I have a process that I call A B, C, which attracting like strangers on the net. You know, just people who don't know you from Adam. Somebody across the globe is looking for something and then you wanna move that From A, you want to move it to B, which is you wanna build a relationship with this person because when they see you first time, they might even visit your website. More often than not, they're not ready to like wipe, wipe out their credit card and buy from you. They're not sure. maybe there's something better. I don't know. This. Person is. And so sometimes when they land on your website, whether it's through social media, wherever the land there, they might not be ready yet to buy you. At that point. They might be in the researching stage. And so you wanna build, you wanna take that relationship from attraction. You know, attraction marketing is inbound, not outbound. And then you want to build a relationship with this New person who is now a lead, you know, like a cold lead. You wanna build a with them with email. So you take the conversation off the party where everybody's talking at the same time and everybody's, you know, kind of looking around and you move it like, Hey, here's my number.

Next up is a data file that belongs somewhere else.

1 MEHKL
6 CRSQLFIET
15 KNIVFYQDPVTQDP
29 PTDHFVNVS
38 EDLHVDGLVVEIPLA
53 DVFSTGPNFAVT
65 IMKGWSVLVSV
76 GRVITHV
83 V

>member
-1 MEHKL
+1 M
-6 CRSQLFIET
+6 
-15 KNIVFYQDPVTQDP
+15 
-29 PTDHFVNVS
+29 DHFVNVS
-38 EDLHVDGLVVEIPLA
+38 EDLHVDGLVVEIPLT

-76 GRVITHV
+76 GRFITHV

Essentially you give them some kind of an ethical bribe, which is also called a lead magnet. It's like you exchange numbers and then now you're staying in touch. Now you can value to each other. You can add value to The person who is now a warm lead and they also add value to you because like when you send an email, you always say like, hit reply. If you have questions or you send out a short survey and say, let me know what are you struggling with right now? What do you need help with? Right? So you also get, you know, it's a two-way conversation with email and then along the line you could convert or maybe also not, but. They might be ready in like after a few emails, they might be ready with a welcome email or it take a while to nurture that relationship.